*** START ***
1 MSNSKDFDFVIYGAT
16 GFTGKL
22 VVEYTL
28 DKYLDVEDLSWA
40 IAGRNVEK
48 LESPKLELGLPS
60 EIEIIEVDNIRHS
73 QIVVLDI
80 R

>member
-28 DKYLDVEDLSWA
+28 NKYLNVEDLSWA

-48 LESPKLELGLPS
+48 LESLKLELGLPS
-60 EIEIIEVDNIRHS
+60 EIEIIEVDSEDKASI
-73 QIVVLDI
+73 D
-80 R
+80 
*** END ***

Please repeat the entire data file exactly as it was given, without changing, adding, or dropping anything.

1 MSNSKDFDFVIYGAT
16 GFTGKL
22 VVEYTL
28 DKYLDVEDLSWA
40 IAGRNVEK
48 LESPKLELGLPS
60 EIEIIEVDNIRHS
73 QIVVLDI
80 R

>member
-28 DKYLDVEDLSWA
+28 NKYLNVEDLSWA

-48 LESPKLELGLPS
+48 LESLKLELGLPS
-60 EIEIIEVDNIRHS
+60 EIEIIEVDSEDKASI
-73 QIVVLDI
+73 D
-80 R
+80 